Pale-faced Bare-eye Phlegopsis borbae

  • © AndrĂ© Grassi CorrĂȘa

All of the ‘professional’ antbirds, so-called because these species obligatorily follow army-ant swarms in search of prey, are much-desired ‘prizes’ among birdwatchers visiting Amazonia, but perhaps none of these species is more highly coveted than the Pale-faced Antbird. It is endemic to an apparently small range within south-central Amazonian Brazil, where it inhabits the understory of lowland terra firme forests in the Madeira–Tapajós interfluvium. It is best sought by listening for other obligate ant-followers, in order to locate an ant swarm, and then waiting quietly and patiently to see if this species is also in attendance; however, the Pale-faced Antbird always appears to be uncommon to rare throughout its relatively small range. Until recently placed in the monotypic genus Skutchia, which was named for Alexander Skutch, the Pale-faced Antbird has recently been returned, on the basis of molecular evidence, to the genus Phlegopsis, in which it was originally described, and where it resides with the two bare-eyes.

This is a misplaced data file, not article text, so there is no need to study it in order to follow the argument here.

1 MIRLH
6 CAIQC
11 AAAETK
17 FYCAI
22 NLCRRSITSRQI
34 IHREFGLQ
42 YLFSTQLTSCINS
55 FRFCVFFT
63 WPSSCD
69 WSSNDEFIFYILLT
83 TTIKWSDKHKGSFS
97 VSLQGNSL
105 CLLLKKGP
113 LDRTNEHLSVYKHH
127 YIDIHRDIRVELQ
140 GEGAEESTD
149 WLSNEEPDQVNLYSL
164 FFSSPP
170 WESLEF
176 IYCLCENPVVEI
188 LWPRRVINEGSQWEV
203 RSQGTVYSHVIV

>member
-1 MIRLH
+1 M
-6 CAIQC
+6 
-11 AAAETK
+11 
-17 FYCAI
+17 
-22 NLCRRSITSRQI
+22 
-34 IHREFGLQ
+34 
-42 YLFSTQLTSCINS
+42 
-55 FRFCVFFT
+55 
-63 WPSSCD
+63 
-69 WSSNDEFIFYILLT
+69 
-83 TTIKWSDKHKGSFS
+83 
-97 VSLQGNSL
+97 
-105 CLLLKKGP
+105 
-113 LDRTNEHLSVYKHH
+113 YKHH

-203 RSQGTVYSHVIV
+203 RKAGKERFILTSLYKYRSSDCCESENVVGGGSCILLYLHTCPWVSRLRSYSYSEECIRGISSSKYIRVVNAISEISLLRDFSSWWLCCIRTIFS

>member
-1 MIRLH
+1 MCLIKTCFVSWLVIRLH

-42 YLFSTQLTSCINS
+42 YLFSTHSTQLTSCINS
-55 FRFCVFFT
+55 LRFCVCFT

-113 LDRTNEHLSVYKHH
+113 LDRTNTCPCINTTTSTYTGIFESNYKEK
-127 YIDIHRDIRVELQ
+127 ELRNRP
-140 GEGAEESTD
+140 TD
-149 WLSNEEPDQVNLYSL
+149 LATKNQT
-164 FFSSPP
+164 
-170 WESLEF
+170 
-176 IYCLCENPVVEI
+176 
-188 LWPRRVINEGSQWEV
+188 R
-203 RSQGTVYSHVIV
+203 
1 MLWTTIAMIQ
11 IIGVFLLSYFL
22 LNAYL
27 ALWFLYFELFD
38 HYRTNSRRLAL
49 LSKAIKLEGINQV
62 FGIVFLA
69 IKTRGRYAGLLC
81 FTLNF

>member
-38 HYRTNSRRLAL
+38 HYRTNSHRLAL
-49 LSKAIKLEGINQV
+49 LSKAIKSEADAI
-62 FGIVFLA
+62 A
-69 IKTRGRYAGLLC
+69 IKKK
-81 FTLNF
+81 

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© Bret Whitney

  • Year-round
  • Migration
  • Breeding
  • Non-Breeding

Recommended Citation

Pale-faced Bare-eye (Phlegopsis borbae), In Neotropical Birds Online (T. S. Schulenberg, Editor). Cornell Lab of Ornithology, Ithaca, NY, USA. retrieved from Neotropical Birds Online: